Rare variants, not common ones, contribute most to disease.
Well, big f-ing deal and ring all the villages' bells. It took all this time and all my tax dollars for groups of grant-seeking, prestige seeking geneticists who evidently have no knowledge of natural selection to conclude this? What fields of study do geneticists actually "study," might I ask?
They ought to be replaced with people with at least a basic knowledge of evolution, for God's sakes.
In the early days geneticists did find common variants with major disease risk. E.g., APOE4 for Alzheimer's Disease and BRCA1 for cancer. Hence the prediction that with more extensive testing for genetic markers then common variants would be discovered for many more diseases.
The main model of human genetics has been that most human variation is due to genetic drift. In this model there has been little selection over the last 100,000 years. This model acknowledges that there has been selection in specific cases such as skin color, lactose tolerance, and disease resistance but views such cases as exceptions to the general rule. This was the genetics model driving the genetics projects whose results have been reported over the last few years. The more recent model of accelerating human evolution with increases in population size was published after those projects were initiated and is not yet the consensus model for human evolution.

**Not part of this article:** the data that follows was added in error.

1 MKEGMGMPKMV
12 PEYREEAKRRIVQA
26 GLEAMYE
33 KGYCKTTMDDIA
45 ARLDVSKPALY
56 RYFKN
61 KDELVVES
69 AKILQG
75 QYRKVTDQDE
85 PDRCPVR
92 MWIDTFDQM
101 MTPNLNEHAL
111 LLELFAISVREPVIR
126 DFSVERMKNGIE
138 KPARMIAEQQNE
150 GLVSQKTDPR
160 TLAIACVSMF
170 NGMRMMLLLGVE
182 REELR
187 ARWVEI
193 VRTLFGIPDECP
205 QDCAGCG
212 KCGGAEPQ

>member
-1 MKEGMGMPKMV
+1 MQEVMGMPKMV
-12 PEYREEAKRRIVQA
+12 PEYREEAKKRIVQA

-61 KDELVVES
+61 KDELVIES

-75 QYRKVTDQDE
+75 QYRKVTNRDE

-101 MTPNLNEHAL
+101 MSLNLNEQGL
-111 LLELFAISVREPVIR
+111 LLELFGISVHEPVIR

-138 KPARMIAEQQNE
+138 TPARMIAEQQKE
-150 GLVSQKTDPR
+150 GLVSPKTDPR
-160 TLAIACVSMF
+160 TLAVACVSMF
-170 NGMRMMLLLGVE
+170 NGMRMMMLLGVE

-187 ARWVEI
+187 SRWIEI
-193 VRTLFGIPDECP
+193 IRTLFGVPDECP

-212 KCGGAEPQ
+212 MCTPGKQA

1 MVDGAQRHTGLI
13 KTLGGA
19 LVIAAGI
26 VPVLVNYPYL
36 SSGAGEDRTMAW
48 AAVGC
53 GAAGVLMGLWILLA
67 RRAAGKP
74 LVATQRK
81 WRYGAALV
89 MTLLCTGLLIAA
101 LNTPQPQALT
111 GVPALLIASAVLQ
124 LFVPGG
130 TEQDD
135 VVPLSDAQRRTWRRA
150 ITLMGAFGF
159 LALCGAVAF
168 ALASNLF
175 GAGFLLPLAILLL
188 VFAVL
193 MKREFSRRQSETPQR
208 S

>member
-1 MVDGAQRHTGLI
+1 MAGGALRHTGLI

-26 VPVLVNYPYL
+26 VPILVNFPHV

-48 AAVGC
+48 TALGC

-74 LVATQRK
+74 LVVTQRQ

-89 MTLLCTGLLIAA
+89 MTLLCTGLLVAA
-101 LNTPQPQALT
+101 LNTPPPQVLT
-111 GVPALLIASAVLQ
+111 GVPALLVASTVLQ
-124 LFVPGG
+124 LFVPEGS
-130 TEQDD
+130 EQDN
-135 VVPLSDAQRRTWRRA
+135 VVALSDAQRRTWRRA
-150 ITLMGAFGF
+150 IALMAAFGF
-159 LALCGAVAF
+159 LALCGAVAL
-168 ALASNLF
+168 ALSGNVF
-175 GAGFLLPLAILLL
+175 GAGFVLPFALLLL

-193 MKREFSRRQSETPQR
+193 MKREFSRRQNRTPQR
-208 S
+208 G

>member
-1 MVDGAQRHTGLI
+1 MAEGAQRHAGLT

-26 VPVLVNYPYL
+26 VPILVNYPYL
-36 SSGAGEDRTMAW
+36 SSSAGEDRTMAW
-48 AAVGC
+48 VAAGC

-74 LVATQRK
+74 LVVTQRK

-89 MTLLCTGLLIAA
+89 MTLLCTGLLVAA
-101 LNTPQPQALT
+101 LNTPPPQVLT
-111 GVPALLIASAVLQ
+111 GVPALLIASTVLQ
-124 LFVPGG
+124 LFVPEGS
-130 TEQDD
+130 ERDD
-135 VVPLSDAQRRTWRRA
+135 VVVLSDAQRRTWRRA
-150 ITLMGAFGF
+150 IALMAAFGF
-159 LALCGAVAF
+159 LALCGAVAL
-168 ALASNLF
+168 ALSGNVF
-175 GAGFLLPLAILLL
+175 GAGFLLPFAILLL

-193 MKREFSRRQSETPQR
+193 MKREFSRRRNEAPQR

The modern environment differs greatly when compared to that of 100,000 years ago. On average people live far longer, eat completely different diets, are exposed to far more pathogens due to high density cities and global transportation, are much less physically active, and have new patterns of differential reproductive fitness (teenage welfare moms). Modern humans have not had time to genetically adapt. (More precisely, the adaptations are often at an early stage in which there are many secondary, harmful affects.) There has not been sufficient time to filter out common variants that could be causing modern health problems associated with, e.g., obesity. Hence the assumption that more extensive searches would uncover common DNA variants as major risk factors for important diseases wasn't ruled out by evolutionary theory. Note that this is true in both the drift model and the accelerating evolution model.
So why were the predictions wrong?